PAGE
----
Innovation  | 3 MIN. READ

How a Fail-Fast Mindset Helps Companies Close the Innovation Gap

Andrew Webster, August 7, 2018

Being more innovative is at the top of every leader’s to do list.

In a 2017 survey of 1300 global executives, KPMG found that fostering innovation and implementing disruptive technologies were among the top three strategic priorities for the second year in a row; and almost half of those surveyed consider technological innovation to be their industry’s greatest disruption.

For companies to be innovators and disruptors, they need to dismantle old systems, and acknowledge that innovative ideas don’t come with business plans and projected returns. Instead they are built on hunches, feedback, and trial and error conducted in an environment where experimentation is viewed as vital to the creative process.

These aspirations for innovation are vastly outshining actual progress. Despite believing innovation should be a priority, fully 72 percent of CEOs surveyed by PWC admit they are not out-innovating their competitors. The report also suggests that spending more money on innovation doesn’t necessarily generate better results. 


We couldn’t agree more. Returns on innovation investments are less about the size of the budget and more about the infrastructure leaders create for innovative thinking from investigation through execution. We regularly see companies investing big budgets in isolated innovation efforts then getting frustrated when they don’t see big returns. The problem is that they teach people to work differently without changing the environment that governs how they operate. Most companies have well established processes for vetting new ideas that generally require some level of data or proof that if they build X, Y will happen.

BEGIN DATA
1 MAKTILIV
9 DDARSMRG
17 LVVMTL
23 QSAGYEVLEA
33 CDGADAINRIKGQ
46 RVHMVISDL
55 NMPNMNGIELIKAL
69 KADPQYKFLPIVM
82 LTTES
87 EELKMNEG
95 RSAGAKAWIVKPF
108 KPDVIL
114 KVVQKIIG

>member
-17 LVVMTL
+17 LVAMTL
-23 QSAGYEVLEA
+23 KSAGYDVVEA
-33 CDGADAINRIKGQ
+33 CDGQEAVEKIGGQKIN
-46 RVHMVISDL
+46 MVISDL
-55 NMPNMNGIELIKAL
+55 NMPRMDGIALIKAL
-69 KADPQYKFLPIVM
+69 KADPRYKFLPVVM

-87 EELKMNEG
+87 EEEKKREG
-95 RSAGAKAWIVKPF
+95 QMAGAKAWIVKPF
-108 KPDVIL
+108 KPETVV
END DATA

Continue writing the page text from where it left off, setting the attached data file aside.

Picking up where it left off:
That’s a fine strategy if all of your ideas are based on past successes, but it fails miserably if you trying to do something new. Organizations can’t take the risks necessary for innovation, transformation and growth if they don’t embrace failure.

Failure is a Good Thing

For companies to move from aspirational innovators to industry disruptors they have to create space for innovation to happen. One of the best ways to do that is through unfettered experimentation.

From the time we are children we're taught there is a right and wrong answer to every question, and the goal is always to find that right answer. This teaching philosophy may be great for third grade math, but it crushes innovative thinking. Trial and error is a quick, low-risk way to help people let go of the notion of right and wrong so that they can begin to explore what’s possible.

These experiments shouldn’t be designed to prove a certain theory. Rather they should provide an opportunity to uncover unanticipated cause and effect scenarios that challenge current assumptions about what customers need. These tests allow teams to introduce new ideas into the wild, and generate bits of evidence that indicate when an unexpected solution could deliver results. That’s when great innovation happens.

For example, ExperiencePoint recently worked with a company that wanted to increase its employee recognition efforts without expensive rewards or additional vacation days. The HR team was encouraged to experiment with different scenarios, using small gifts, announcements and letters home celebrating employee successes. During this process, one team member “had a hunch” that if they sent the letters and small gifts to spouses thanking them for supporting their partner’s hard work it would have a bigger impact. The company supported the idea, and tracked the response. The employees loved it, and they continue to tweak the program to see which gifts have the biggest impact. It would have been easy to shoot the idea down because no one had ever done it before. Instead they took a small risk, tried something new and it paid off. Other tests in the same vein revealed less promise, so fruitless hunches could be adapted or dismissed with very little investment.

Remember: when it comes to disruptive solutions, there are no right answers; there are only better options. When business leaders identify the processes that block innovative thinking they can begin to out innovate their competitors.

 

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